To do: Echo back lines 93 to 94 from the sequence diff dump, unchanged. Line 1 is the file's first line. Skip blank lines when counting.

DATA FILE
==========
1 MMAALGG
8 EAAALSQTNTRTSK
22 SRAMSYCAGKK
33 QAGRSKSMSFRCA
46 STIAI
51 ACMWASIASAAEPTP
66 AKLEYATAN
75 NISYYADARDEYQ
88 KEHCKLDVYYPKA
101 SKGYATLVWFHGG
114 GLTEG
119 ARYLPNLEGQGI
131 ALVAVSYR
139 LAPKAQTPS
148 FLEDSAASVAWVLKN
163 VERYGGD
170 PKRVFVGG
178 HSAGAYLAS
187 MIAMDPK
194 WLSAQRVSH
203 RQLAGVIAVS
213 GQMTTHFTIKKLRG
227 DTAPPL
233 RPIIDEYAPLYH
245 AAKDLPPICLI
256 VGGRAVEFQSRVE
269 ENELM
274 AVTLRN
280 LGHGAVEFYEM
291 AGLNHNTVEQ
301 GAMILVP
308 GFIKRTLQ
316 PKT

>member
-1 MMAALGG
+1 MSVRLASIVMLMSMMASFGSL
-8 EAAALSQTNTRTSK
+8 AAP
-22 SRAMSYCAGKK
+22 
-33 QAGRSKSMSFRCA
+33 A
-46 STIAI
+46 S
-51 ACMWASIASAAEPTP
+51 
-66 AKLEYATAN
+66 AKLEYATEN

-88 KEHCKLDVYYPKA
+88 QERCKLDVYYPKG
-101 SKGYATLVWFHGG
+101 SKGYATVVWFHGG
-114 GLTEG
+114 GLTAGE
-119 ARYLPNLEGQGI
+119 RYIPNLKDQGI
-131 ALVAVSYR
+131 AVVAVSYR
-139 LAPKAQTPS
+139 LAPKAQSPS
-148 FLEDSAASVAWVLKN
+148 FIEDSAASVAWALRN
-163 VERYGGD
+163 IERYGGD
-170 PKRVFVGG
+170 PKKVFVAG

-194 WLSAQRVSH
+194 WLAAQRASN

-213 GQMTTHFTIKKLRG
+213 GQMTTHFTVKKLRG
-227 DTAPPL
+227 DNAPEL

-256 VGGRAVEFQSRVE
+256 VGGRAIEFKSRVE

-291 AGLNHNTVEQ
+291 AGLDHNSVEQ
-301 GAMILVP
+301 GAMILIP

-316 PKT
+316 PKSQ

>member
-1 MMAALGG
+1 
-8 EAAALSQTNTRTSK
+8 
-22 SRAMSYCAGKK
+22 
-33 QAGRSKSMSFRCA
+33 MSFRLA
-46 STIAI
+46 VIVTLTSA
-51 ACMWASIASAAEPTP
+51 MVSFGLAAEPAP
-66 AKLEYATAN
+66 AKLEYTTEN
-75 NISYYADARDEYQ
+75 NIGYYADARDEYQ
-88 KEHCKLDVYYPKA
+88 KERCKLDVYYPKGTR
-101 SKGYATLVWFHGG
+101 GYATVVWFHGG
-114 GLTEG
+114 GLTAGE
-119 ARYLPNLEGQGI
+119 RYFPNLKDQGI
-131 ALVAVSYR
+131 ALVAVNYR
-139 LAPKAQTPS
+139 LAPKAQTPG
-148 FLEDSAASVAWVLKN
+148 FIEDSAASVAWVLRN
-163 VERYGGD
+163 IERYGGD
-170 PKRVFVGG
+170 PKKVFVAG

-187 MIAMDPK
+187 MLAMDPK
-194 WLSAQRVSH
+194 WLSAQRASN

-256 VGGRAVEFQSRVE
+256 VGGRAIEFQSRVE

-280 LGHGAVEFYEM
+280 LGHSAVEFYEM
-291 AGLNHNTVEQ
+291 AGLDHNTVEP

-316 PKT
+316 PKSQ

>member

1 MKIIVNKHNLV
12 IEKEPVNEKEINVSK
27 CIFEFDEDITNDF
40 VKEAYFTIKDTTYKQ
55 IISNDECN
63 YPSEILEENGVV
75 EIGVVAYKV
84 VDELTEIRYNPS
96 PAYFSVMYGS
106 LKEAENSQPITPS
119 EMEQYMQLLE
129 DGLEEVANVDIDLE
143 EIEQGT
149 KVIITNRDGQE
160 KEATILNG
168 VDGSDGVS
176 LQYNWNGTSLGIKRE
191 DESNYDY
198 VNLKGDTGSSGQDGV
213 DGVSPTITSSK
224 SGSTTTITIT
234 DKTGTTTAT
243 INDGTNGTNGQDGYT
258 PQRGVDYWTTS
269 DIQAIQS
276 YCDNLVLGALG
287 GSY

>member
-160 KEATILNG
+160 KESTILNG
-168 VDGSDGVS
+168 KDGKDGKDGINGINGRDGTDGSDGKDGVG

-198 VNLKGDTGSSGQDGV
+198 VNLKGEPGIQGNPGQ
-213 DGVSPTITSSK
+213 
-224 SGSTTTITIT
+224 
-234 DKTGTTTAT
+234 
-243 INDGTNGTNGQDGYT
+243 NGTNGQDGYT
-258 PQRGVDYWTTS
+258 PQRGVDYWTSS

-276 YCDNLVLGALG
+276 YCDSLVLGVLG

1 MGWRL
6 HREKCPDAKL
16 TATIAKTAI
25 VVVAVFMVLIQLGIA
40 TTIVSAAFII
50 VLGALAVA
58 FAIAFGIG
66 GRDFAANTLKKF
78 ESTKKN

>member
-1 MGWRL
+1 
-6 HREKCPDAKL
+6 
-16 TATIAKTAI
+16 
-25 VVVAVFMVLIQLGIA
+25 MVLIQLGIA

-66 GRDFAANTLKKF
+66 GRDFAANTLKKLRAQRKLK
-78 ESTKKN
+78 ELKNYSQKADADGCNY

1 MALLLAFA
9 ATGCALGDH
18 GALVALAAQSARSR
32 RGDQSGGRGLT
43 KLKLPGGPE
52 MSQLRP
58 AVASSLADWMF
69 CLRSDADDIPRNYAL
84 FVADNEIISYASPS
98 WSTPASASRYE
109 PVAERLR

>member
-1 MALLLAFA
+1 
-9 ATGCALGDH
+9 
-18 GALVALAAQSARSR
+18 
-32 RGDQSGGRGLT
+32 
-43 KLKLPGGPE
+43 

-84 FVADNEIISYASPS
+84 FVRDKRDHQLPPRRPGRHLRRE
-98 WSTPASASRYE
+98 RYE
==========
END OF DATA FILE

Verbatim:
+51 MVSFGLAAEPAP
-66 AKLEYATAN